Sucanat is different from everyday granulated sugar because in the refining process, it maintains all of the molasses.

It is not filtered and it is not bleached to white. The only processing that takes place is used to crystallize the mix and remove anything solid in the process. 

One thing we want to point out about sucanat is that it tends to have larger granules and be more solid. If you’re dissolving it, it will take more work to do so.

You can also blend it or run it through a food processor to help if you need this alternative to dissolve for your recipe. 

Use the same amount of sucanat as you would coconut sugar when using this as a substitute. 

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Wholesome Sweeteners Organic Sucanat

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Sucanat is organic and may not be as easy to find, aside from whole foods stores. Here’s a good option that is made with dehydrated cane juice. It’s perfect for baking and is organic as well. 

It is USDA certified organic; plus it’s vegan. With 2lb of sucanat, there’s plenty to work with if you want to try out this coconut sugar substitute.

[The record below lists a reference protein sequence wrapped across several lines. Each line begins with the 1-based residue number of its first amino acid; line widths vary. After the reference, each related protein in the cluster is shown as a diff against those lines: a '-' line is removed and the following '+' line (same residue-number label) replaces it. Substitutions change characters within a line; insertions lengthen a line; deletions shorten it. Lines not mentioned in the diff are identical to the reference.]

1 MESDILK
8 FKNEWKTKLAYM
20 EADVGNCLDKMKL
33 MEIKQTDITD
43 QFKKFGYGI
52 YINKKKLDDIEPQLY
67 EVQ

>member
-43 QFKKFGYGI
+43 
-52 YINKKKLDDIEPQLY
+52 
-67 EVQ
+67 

3. Maple Syrup

Maple syrup is a good substitute for coconut syrup because it has that sweet flavor you’re looking for. As a syrup, it naturally does not come in granulated form, but it will be usable just the same. 

If you want hearty sweetness that is similar to coconut sugar, this will be a great choice!

Maple syrup comes from maple trees, as you probably already know. It can be any maple tree but in the end, you get a thick syrup that is very sweet and almost a little on the nutty side as far as flavor.

This flavor is what makes it great as an alternative to coconut sugar. 

When substituting with maple syrup, you need far less in your recipe. Use about 1/4 cup of maple syrup to every cup called for of coconut sugar and you should get the flavor substitution about right.